James Hansen

Dr. James Hansen is the director of the NASA Goddard Institute for Space Studies and Adjunct Professor at the Columbia University Earth Institute. These are his personal opinions, and they do not represent any organization.

Coal River Mountain Action

The story of our civil disobedience against mountaintop-removal coal mining

Several people asked for more information about the 23 June civil disobedience near Coal River Mountain. We need Dickens to describe the local situation, but you can glean something from a statement I was reading at the time we were arrested (reprinted below). Local pollution effects and regional environmental destruction should be enough to stop the practice of mountaintop removal. Vernon Haltom, head of Coal River Mountain Watch, provided the details therein. The group can make good use of any support. The bigger picture, including climate change, makes it clear that mountaintop removal, providing only 7 percent of United States …

Dear Barack and Michelle

An open letter to the president and first lady from the nation's top climate scientist

  29 December 2008 Michelle and Barack Obama Chicago and Washington, D.C. United States of America Dear Michelle and Barack, We write to you as fellow parents concerned about the Earth that will be inherited by our children, grandchildren, and those yet to be born. Barack has spoken of "a planet in peril" and noted that actions needed to stem climate change have other merits. However, the nature of the chosen actions will be of crucial importance. We apologize for the length of this letter. But your personal attention to these details could make all the difference in what surely will be the most important matter of our times. Jim has advised governments previously through regular channels. But urgency now dictates a personal appeal. Scientists at the forefront of climate research have seen a stream of new data in the past few years with startling implications for humanity and all life on Earth. Yet the information that most needs to be communicated to you concerns the failure of policy approaches employed by nations most sincere and concerned about stabilizing climate. Policies being discussed in national and international circles now, which focus on 'goals' for emission reduction and 'cap and trade,' have the same basic approach as the Kyoto Protocol. This approach is ineffectual and not commensurate with the climate threat. It could waste another decade, locking in disastrous consequences for our planet and humanity. The enclosure, "Tell Barack Obama the Truth -- the Whole Truth" [PDF] was sent to colleagues for comments as we left for a trip to Europe. Their main suggestion was to add a summary of the specific recommendations, preferably in a cover letter sent to both of you. There is a profound disconnect between actions that policy circles are considering and what the science demands for preservation of the planet. A stark scientific conclusion, that we must reduce greenhouse gases below present amounts to preserve nature and humanity, has become clear to the relevant experts. The validity of this statement could be verified by the National Academy of Sciences, which can deliver prompt authoritative reports in response to a Presidential request1. NAS was set up by President Lincoln for just such advisory purposes. Science and policy cannot be divorced. It is still feasible to avert climate disasters, but only if policies are consistent with what science indicates to be required. Our three recommendations derive from the science, including logical inferences based on empirical information about the effectiveness or ineffectiveness of specific past policy approaches.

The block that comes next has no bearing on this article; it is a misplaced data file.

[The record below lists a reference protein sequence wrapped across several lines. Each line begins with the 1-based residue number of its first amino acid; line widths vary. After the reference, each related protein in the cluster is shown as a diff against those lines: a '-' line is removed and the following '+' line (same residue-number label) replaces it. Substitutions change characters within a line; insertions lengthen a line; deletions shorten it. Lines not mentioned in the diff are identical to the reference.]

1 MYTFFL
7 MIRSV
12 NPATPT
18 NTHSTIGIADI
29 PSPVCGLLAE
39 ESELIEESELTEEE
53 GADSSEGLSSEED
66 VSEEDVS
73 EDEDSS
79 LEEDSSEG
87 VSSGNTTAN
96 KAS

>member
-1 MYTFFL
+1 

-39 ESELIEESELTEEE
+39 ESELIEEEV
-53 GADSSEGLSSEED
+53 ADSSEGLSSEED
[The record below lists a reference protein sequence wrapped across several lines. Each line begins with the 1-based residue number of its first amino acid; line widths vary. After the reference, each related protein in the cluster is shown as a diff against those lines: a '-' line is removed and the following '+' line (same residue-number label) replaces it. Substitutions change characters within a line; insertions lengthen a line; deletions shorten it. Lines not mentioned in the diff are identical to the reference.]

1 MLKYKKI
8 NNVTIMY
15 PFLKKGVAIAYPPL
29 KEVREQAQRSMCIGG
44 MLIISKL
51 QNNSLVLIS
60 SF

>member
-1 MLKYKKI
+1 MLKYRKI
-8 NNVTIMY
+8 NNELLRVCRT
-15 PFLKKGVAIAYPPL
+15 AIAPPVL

Obstruction of justice

Virginian coal protesters receive B-minus plea bargain for Kingsworth-like activism